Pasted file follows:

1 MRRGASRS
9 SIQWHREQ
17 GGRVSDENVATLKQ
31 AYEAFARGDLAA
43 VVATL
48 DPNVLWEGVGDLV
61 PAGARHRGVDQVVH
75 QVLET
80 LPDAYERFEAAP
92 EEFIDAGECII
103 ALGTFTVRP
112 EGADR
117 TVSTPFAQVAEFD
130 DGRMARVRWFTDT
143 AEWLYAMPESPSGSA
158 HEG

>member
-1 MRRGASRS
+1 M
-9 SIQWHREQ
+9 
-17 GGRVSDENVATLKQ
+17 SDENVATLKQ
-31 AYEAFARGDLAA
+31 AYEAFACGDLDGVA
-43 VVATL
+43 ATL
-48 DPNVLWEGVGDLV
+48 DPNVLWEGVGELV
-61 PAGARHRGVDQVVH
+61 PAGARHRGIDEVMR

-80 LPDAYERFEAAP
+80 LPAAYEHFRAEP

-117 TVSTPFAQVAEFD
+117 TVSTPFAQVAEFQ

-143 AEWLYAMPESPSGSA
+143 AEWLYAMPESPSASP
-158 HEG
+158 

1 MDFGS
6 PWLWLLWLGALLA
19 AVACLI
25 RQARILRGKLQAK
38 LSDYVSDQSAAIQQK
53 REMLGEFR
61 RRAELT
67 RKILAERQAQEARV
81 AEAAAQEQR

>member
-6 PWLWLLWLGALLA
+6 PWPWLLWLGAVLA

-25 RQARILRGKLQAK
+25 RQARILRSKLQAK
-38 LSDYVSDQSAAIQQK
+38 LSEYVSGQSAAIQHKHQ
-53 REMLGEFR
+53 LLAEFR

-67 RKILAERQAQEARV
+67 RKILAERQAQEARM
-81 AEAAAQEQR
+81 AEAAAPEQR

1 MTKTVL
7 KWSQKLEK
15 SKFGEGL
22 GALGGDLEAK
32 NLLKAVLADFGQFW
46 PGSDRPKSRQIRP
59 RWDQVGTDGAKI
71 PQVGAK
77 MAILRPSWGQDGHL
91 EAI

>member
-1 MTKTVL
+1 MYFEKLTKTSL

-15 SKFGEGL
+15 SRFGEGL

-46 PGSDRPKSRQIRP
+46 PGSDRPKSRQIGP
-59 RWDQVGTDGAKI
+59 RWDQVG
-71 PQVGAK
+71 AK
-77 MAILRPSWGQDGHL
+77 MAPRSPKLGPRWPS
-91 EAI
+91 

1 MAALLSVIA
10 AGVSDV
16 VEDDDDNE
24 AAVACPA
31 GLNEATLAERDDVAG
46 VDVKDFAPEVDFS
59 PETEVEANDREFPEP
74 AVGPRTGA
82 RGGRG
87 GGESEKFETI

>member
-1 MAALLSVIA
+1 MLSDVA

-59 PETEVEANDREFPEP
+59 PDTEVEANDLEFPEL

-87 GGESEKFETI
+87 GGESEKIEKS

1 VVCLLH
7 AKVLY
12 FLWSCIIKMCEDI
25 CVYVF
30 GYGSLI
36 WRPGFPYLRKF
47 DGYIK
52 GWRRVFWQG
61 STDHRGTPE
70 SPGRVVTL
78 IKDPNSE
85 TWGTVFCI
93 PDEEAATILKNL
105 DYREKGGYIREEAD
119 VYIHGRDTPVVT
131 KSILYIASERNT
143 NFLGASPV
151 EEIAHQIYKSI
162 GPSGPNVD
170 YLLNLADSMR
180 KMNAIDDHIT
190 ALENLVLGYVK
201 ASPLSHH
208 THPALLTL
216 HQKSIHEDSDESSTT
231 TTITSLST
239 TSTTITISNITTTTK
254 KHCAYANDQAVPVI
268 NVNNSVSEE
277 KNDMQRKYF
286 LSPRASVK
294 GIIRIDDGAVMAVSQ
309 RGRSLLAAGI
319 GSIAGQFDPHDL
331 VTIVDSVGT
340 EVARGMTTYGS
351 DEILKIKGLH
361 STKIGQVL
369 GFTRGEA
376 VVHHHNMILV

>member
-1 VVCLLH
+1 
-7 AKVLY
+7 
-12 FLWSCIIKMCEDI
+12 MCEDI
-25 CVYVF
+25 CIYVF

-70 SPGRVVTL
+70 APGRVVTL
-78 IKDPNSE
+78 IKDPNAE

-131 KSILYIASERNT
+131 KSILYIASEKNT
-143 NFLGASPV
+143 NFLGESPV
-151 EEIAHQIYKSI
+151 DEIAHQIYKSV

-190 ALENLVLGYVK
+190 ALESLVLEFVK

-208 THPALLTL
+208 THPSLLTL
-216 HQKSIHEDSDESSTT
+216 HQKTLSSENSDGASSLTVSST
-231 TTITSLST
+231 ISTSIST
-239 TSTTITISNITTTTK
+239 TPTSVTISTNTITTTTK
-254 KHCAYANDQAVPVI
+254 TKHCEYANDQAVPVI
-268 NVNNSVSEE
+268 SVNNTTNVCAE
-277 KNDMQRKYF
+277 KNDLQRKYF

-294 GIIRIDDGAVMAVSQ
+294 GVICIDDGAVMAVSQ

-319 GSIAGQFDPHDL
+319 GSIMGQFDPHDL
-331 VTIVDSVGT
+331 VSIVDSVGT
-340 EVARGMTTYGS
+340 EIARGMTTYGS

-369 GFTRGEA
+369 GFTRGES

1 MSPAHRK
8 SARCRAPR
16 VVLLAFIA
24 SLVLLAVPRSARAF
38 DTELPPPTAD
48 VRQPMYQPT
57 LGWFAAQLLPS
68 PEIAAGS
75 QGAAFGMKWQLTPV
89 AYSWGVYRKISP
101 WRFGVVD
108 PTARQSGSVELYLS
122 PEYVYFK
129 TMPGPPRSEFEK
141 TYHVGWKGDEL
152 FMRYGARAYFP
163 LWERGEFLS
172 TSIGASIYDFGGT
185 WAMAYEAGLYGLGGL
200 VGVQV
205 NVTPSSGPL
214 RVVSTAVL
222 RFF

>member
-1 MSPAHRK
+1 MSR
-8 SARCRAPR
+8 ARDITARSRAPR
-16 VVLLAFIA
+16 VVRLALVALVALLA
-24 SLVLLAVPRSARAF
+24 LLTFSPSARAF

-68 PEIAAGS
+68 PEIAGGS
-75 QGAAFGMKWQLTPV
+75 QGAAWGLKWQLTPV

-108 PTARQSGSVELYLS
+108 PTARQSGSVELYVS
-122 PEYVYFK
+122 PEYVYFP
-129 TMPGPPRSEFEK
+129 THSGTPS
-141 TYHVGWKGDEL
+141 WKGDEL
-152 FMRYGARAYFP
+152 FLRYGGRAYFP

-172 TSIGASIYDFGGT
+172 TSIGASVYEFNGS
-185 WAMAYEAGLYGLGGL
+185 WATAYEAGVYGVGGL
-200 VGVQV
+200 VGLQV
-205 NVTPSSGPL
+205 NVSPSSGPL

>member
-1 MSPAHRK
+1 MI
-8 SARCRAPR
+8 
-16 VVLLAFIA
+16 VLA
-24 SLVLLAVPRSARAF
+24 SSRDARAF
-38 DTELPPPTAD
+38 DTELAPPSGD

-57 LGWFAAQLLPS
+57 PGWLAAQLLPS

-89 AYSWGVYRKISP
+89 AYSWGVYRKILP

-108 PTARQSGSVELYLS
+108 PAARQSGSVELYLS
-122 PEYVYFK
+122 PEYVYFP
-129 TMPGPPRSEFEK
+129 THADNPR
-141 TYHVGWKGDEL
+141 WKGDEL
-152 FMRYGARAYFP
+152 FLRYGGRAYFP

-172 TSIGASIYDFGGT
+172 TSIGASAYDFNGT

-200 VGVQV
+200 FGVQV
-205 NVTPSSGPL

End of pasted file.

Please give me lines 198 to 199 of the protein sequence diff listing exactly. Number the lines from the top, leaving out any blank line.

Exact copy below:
89 AYSWGVYRKISP
101 WRFGVVD